Objective: To determine whether outpatient visits by elders seeing community family physicians differ in length or content from visits by younger patients; socioemotional preferences predict visit content; and satisfaction correlates with visit content differentially across age. Methods: In a multimethod cross-sectional study of 84 community family practices in northeastern Ohio, 3453 adult patient visits with 138 community family physicians were observed; 2362 of these patients completed self-report questionnaires. Three age groups were compared: 18 to 64, 65 to 74, and over 74 years. Length and content of the physician-patient encounter was determined using the Davis Observation Code (DOC); satisfaction was assessed using the MOS 9-item Visit Rating Scale. Results: Controlling for reason for visit and demographics, visit length averaged 10.7 minutes for each group. Visit content differed significantly on 13 of 20 DOC codes between one of the older groups and the younger group; in 4 instances, content varied between the 2 older groups. Although visit content varied as predicted by socioemotional theory, no consistent patterns of association between visit content and satisfaction emerged. Discussion: Older patient visits differ from those of younger patients as might be predicted by socio-emotional selectivity theory; however, there was little association of visit content with patient satisfaction.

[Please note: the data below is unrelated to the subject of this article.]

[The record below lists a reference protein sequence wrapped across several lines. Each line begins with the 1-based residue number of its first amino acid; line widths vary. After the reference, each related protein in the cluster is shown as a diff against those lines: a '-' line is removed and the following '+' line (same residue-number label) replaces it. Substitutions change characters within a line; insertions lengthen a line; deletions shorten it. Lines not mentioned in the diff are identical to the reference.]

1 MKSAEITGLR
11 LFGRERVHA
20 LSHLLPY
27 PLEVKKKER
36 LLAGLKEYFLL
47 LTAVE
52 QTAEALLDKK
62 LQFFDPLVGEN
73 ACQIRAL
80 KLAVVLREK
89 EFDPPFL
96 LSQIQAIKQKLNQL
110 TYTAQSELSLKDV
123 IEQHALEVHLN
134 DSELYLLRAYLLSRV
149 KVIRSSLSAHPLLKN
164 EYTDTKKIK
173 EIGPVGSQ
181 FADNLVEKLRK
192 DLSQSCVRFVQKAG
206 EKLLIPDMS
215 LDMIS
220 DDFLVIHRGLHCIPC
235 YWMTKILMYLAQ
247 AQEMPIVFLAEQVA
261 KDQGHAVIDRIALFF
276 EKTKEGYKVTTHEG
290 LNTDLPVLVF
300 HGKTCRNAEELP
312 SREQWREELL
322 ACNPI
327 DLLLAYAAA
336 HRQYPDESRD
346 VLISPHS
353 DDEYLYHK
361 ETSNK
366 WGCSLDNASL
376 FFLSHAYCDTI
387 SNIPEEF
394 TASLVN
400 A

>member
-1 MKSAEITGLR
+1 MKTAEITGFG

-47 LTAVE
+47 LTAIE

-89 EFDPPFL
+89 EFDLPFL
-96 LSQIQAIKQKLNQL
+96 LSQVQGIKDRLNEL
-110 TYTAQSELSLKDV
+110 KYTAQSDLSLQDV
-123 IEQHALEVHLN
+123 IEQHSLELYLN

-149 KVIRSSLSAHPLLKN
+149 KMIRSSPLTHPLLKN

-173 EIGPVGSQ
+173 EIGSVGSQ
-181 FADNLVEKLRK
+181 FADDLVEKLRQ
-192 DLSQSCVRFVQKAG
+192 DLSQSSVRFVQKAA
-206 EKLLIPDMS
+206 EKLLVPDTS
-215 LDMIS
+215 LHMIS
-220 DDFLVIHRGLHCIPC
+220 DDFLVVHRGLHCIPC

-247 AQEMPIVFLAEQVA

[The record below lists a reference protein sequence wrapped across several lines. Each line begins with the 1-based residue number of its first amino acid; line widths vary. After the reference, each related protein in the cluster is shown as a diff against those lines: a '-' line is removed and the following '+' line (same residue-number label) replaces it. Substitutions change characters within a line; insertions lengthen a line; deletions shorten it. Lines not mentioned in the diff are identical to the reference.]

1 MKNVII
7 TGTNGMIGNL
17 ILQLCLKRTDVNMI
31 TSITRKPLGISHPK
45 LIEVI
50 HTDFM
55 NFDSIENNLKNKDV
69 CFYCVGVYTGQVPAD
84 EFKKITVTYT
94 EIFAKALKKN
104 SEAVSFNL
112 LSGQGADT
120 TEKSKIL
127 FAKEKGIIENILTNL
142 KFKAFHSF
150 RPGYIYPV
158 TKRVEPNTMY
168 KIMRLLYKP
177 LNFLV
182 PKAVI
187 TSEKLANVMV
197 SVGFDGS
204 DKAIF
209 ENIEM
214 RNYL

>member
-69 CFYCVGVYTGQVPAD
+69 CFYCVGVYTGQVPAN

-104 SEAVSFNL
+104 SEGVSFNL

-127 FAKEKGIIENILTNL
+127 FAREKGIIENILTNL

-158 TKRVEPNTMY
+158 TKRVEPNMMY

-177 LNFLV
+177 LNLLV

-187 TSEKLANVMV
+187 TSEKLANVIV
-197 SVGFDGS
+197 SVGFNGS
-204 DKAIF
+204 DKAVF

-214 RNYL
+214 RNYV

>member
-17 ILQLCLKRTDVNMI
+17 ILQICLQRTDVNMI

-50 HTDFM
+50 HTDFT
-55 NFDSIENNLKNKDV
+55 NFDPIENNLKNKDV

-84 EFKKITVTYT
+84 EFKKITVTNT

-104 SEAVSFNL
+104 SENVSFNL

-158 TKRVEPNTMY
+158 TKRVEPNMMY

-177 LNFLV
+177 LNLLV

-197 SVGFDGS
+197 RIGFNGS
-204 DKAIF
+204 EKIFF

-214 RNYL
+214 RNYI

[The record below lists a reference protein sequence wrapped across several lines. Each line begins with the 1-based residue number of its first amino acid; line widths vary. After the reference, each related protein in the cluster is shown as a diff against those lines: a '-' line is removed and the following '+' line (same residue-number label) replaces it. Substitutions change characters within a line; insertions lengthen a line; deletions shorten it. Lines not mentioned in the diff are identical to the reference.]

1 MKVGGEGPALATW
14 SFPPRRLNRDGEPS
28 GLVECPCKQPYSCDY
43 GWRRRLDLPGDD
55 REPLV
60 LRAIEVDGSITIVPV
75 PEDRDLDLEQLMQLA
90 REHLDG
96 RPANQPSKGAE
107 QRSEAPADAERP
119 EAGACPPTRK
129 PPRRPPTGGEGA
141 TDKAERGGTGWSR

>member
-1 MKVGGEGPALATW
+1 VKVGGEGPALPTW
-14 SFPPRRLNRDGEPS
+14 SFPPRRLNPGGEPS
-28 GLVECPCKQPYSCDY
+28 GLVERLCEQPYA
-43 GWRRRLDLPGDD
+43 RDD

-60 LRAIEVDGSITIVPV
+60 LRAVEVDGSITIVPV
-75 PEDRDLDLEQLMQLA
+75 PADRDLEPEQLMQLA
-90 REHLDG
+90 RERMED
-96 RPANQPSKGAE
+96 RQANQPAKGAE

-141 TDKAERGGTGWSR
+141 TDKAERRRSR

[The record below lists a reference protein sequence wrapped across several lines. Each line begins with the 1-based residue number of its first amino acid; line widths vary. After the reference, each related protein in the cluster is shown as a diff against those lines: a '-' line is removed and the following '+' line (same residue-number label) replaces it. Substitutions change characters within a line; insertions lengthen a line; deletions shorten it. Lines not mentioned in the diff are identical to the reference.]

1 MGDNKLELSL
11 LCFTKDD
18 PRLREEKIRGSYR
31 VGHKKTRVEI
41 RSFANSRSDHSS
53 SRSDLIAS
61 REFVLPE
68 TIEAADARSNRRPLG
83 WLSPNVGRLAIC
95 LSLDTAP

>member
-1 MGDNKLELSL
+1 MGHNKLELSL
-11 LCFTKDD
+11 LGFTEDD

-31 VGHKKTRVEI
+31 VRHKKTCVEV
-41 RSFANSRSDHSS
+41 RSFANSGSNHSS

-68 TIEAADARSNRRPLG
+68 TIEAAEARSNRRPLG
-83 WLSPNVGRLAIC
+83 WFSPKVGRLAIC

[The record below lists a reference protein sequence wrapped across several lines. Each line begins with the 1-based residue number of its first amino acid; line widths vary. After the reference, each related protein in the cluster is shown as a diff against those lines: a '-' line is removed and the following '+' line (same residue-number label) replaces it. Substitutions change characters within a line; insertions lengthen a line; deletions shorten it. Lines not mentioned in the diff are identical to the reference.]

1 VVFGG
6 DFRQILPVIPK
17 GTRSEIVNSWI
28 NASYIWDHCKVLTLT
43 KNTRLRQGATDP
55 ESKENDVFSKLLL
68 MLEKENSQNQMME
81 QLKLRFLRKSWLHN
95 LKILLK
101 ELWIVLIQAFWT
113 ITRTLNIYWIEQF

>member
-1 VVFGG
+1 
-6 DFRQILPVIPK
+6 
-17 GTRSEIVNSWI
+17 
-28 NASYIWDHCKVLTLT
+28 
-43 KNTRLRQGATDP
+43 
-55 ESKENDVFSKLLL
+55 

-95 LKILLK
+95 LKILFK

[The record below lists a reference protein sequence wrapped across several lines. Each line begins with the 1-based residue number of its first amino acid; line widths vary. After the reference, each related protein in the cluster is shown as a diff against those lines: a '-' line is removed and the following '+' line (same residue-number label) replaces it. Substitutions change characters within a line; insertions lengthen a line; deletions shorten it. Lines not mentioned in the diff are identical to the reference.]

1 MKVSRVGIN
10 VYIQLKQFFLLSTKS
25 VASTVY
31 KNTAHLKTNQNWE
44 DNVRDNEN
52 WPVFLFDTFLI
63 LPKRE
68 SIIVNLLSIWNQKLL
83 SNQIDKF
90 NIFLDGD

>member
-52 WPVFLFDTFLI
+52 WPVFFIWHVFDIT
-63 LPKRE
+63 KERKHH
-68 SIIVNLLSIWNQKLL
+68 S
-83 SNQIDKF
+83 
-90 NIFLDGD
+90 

|Original language||English (US)|
|Number of pages||7|
|Journal||Journal of the American Board of Family Practice|
|State||Published - Jan 2004|
ASJC Scopus subject areas
- Public Health, Environmental and Occupational Health